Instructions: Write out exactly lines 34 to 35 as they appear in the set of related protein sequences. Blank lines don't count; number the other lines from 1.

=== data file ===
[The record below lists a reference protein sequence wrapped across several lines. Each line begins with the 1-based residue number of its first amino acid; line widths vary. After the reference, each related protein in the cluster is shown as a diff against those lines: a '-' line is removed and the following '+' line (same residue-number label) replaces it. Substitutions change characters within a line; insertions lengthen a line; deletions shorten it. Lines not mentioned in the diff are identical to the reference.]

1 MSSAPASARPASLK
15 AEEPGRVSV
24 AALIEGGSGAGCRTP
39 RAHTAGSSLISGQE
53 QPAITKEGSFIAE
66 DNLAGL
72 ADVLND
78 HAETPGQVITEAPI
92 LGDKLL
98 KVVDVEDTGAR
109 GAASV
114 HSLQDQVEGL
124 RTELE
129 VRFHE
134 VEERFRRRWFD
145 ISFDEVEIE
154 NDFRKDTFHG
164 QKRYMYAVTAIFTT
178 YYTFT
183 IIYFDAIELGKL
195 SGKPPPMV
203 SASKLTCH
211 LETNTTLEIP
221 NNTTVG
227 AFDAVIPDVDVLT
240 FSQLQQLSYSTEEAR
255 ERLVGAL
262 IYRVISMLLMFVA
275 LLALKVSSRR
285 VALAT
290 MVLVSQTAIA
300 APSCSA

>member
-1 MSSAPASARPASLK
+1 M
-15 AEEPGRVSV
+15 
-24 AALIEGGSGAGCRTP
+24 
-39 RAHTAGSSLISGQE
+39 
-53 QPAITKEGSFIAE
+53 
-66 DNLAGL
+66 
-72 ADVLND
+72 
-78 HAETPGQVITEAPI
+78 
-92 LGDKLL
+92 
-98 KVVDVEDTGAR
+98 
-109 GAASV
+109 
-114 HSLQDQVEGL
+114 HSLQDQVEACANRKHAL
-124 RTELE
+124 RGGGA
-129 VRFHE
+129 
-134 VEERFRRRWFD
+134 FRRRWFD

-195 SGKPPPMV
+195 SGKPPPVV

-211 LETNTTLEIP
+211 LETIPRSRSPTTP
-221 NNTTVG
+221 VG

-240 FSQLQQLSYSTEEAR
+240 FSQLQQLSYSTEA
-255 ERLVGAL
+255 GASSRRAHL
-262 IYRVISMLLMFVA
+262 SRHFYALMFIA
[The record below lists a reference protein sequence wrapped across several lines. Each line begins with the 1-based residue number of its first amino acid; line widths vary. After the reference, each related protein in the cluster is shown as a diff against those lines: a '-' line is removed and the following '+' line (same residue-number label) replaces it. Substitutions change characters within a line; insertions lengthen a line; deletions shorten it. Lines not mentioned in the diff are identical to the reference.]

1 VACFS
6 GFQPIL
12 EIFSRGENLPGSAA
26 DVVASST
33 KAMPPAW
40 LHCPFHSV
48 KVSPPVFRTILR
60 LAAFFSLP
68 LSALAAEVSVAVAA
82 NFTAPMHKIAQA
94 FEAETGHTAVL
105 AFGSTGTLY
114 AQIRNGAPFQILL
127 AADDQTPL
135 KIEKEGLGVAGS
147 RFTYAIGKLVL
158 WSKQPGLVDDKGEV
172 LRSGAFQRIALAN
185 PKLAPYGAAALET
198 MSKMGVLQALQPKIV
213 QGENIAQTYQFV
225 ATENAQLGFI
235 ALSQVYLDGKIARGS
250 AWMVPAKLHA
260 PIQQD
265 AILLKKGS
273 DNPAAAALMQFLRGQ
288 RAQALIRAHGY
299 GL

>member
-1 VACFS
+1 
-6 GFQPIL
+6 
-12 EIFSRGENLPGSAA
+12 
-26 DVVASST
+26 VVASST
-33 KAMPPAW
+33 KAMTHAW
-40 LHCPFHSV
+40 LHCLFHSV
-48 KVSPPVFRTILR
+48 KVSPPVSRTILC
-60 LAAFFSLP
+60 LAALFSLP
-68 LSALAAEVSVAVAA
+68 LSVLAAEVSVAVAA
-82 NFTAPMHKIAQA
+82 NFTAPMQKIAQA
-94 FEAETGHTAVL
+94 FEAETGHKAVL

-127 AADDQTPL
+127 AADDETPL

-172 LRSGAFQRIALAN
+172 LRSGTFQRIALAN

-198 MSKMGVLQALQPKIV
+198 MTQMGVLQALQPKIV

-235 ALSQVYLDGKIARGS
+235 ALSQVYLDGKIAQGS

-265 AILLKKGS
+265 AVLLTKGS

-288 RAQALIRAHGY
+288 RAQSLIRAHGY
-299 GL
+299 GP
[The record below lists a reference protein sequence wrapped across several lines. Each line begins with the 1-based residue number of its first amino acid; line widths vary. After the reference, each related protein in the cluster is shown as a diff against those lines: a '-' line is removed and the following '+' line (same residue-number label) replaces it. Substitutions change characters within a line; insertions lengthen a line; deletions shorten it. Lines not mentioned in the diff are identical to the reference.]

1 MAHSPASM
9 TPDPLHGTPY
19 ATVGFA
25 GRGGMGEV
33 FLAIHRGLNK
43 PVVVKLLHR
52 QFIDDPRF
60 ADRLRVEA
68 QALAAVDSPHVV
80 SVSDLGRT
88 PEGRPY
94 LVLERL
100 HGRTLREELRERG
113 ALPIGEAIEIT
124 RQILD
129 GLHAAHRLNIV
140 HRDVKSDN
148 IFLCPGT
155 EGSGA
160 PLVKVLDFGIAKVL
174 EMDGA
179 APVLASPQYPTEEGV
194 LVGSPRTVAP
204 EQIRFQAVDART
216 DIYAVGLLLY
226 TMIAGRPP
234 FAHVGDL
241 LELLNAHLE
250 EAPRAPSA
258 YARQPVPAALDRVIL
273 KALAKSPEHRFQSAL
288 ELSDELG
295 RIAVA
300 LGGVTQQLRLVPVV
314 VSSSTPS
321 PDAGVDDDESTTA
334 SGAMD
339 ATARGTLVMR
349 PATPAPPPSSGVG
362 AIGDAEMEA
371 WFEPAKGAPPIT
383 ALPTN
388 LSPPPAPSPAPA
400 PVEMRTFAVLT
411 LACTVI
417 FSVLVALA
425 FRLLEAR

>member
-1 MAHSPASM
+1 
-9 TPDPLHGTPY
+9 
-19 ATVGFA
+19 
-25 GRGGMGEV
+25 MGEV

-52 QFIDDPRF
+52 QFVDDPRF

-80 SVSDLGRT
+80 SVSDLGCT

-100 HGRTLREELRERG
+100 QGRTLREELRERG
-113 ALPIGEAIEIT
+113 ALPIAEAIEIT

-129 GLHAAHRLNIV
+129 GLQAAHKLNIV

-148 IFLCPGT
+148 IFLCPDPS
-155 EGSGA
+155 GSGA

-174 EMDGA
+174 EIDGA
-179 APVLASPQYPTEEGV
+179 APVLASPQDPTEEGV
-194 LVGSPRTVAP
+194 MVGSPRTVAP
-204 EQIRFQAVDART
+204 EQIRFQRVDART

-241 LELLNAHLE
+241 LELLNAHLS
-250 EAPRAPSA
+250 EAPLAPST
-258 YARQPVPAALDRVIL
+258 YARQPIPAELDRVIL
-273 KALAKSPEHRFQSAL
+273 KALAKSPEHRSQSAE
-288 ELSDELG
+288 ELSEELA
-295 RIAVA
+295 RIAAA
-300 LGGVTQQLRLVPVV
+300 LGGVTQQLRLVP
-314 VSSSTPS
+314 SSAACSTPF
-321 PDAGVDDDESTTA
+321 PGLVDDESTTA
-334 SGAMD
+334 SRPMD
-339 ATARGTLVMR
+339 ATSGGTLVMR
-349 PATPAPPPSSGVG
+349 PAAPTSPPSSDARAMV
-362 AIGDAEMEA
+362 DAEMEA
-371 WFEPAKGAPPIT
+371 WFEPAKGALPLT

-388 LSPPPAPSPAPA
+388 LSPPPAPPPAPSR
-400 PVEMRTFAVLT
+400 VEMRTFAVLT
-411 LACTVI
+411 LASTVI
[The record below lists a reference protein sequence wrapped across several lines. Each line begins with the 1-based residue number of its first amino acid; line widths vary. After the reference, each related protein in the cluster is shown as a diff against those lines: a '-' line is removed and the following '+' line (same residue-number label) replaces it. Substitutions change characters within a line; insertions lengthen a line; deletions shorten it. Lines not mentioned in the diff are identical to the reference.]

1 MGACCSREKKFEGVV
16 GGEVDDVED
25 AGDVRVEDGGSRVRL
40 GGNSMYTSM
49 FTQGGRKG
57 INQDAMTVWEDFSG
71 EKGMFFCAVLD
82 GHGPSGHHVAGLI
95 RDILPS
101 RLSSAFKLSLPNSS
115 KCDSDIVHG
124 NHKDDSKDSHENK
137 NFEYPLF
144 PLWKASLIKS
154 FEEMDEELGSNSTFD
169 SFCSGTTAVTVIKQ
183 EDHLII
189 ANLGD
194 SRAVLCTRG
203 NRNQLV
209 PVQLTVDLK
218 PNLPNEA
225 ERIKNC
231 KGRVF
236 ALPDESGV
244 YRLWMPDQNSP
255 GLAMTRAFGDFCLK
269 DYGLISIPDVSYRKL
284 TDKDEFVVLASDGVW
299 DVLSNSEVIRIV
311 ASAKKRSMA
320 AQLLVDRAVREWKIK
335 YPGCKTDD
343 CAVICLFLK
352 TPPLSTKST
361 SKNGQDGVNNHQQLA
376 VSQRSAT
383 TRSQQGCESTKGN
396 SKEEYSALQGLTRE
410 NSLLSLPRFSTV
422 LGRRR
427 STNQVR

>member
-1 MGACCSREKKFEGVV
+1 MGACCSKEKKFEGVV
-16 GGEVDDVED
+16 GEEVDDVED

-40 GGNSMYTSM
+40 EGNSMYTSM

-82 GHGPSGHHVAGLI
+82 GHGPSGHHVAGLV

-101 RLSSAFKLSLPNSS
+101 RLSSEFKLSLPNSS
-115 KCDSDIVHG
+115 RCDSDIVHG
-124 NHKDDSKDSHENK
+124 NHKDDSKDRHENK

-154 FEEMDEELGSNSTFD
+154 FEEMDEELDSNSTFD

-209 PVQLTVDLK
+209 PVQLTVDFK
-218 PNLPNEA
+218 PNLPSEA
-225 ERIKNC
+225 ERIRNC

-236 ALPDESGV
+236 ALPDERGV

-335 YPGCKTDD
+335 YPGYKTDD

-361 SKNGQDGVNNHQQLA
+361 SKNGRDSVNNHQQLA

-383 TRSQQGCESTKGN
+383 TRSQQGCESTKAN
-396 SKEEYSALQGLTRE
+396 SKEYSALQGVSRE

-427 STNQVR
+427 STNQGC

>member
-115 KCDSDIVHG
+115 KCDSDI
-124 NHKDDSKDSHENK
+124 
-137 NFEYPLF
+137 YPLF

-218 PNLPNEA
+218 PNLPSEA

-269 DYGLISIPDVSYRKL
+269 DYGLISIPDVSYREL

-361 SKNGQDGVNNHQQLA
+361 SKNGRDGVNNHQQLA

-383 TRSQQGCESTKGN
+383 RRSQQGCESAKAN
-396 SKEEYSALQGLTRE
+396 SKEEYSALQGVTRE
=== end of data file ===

>member
-1 MSSAPASARPASLK